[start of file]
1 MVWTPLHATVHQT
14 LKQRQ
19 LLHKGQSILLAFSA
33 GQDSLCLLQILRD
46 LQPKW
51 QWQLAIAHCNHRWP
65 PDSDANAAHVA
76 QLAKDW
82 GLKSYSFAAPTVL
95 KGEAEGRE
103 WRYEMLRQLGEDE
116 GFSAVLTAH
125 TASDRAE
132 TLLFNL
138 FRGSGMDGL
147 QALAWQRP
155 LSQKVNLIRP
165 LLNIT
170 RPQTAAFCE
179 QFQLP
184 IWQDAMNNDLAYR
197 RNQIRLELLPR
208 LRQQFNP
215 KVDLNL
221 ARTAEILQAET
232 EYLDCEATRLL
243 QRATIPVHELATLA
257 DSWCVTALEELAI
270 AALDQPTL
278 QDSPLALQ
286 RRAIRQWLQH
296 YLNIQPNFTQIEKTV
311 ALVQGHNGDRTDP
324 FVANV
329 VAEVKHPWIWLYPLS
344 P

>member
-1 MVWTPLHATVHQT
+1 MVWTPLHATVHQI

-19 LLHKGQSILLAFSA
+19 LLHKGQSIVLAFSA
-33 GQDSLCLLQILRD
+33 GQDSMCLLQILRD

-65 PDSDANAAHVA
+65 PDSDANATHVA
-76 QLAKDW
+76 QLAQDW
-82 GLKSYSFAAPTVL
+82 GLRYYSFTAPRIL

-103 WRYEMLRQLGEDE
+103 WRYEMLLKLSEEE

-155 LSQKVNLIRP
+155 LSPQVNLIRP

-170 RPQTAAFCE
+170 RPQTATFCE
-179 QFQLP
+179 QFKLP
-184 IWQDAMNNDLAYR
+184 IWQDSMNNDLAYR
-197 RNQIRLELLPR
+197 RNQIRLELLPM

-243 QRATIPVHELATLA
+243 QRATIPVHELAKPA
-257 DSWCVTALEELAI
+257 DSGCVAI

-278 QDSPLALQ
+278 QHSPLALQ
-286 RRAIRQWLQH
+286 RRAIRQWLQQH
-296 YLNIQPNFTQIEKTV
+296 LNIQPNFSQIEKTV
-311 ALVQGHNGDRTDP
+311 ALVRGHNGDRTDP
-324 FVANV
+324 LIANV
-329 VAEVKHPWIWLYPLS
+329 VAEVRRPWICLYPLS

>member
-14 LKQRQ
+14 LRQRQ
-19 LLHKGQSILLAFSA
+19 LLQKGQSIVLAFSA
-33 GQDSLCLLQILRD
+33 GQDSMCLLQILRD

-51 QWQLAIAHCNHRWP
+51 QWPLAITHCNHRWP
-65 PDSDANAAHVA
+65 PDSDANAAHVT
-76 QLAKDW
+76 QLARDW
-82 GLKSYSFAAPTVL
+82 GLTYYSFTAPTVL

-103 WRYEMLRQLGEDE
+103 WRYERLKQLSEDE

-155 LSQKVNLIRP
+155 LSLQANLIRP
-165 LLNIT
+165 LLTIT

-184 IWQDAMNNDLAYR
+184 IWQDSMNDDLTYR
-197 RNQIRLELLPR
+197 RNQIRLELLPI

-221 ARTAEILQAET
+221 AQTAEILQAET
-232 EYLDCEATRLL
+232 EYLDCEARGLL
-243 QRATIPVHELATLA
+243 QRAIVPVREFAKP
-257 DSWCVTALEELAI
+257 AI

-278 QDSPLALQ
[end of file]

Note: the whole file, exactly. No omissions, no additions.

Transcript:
1 MVWTPLHATVHQT
14 LKQRQ
19 LLHKGQSILLAFSA
33 GQDSLCLLQILRD
46 LQPKW
51 QWQLAIAHCNHRWP
65 PDSDANAAHVA
76 QLAKDW
82 GLKSYSFAAPTVL
95 KGEAEGRE
103 WRYEMLRQLGEDE
116 GFSAVLTAH
125 TASDRAE
132 TLLFNL
138 FRGSGMDGL
147 QALAWQRP
155 LSQKVNLIRP
165 LLNIT
170 RPQTAAFCE
179 QFQLP
184 IWQDAMNNDLAYR
197 RNQIRLELLPR
208 LRQQFNP
215 KVDLNL
221 ARTAEILQAET
232 EYLDCEATRLL
243 QRATIPVHELATLA
257 DSWCVTALEELAI
270 AALDQPTL
278 QDSPLALQ
286 RRAIRQWLQH
296 YLNIQPNFTQIEKTV
311 ALVQGHNGDRTDP
324 FVANV
329 VAEVKHPWIWLYPLS
344 P

>member
-1 MVWTPLHATVHQT
+1 MVWTPLHATVHQI

-19 LLHKGQSILLAFSA
+19 LLHKGQSIVLAFSA
-33 GQDSLCLLQILRD
+33 GQDSMCLLQILRD

-65 PDSDANAAHVA
+65 PDSDANATHVA
-76 QLAKDW
+76 QLAQDW
-82 GLKSYSFAAPTVL
+82 GLRYYSFTAPRIL

-103 WRYEMLRQLGEDE
+103 WRYEMLLKLSEEE

-155 LSQKVNLIRP
+155 LSPQVNLIRP

-170 RPQTAAFCE
+170 RPQTATFCE
-179 QFQLP
+179 QFKLP
-184 IWQDAMNNDLAYR
+184 IWQDSMNNDLAYR
-197 RNQIRLELLPR
+197 RNQIRLELLPM

-243 QRATIPVHELATLA
+243 QRATIPVHELAKPA
-257 DSWCVTALEELAI
+257 DSGCVAI

-278 QDSPLALQ
+278 QHSPLALQ
-286 RRAIRQWLQH
+286 RRAIRQWLQQH
-296 YLNIQPNFTQIEKTV
+296 LNIQPNFSQIEKTV
-311 ALVQGHNGDRTDP
+311 ALVRGHNGDRTDP
-324 FVANV
+324 LIANV
-329 VAEVKHPWIWLYPLS
+329 VAEVRRPWICLYPLS

>member
-14 LKQRQ
+14 LRQRQ
-19 LLHKGQSILLAFSA
+19 LLQKGQSIVLAFSA
-33 GQDSLCLLQILRD
+33 GQDSMCLLQILRD

-51 QWQLAIAHCNHRWP
+51 QWPLAITHCNHRWP
-65 PDSDANAAHVA
+65 PDSDANAAHVT
-76 QLAKDW
+76 QLARDW
-82 GLKSYSFAAPTVL
+82 GLTYYSFTAPTVL

-103 WRYEMLRQLGEDE
+103 WRYERLKQLSEDE

-155 LSQKVNLIRP
+155 LSLQANLIRP
-165 LLNIT
+165 LLTIT

-184 IWQDAMNNDLAYR
+184 IWQDSMNDDLTYR
-197 RNQIRLELLPR
+197 RNQIRLELLPI

-221 ARTAEILQAET
+221 AQTAEILQAET
-232 EYLDCEATRLL
+232 EYLDCEARGLL
-243 QRATIPVHELATLA
+243 QRAIVPVREFAKP
-257 DSWCVTALEELAI
+257 AI

-278 QDSPLALQ